Many are anti-Islam because they see it as different in PRACTICE from other religions. Particulars do have normative consequences, which many believe liberals ignore. An American Islamic Sanhedrin could really help unify the country while making the religion more acceptable to people, if it could answer the questions in the format of Napoleon.

  2. avatar
    Rabbi Rebecca Schorr Reply August 24, 2010 at 2:19 am

    Dennis — the Napoleonic government had no more business convening a so-called ‘Sandhedrin’ as the American government would have convening the Islamic equivalent. The questions that were asked in Paris were to force the Jewish community into a corner regarding the ritual practices and their willingness to push them aside in order to be granted emancipation. And, quite frankly, many of the questions were just plain inappropriate. As would any form of questions that would be presented to representatives of the Islamic community.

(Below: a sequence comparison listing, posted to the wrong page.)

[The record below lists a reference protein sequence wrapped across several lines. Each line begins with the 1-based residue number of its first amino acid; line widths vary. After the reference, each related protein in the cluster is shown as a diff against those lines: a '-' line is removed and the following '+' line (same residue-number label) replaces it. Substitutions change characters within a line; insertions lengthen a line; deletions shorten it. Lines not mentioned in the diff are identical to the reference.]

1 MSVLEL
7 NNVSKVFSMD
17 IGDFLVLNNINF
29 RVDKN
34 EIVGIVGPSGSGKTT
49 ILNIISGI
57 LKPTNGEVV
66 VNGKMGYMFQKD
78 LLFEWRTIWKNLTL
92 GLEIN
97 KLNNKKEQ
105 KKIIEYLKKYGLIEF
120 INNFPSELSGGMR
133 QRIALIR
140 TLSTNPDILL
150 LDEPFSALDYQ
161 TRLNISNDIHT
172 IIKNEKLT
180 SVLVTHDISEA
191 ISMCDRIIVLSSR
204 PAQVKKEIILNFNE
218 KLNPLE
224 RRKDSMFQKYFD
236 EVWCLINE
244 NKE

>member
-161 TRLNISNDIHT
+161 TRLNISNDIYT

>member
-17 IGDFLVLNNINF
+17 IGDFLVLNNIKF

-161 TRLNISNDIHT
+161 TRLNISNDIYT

The current climate of hate and mistrust leads me to believe that no amount of questioning would convince anyone to be more accepting of Islam.

  3. avatar

    Our would-be Napoleonic Sanhedrin might be the Conference of Presidents of Major American Jewish Organizations, which was convened, if memory serves, by the Eisenhower administration so they wouldn’t have a battalion of varying Jewish voices asking to be heard.
    While a major focus of the Conference is to forge consensus, its history shows how difficult that is among a people brought up on the concept of eilu v’eilu, these and these are the words of the living God.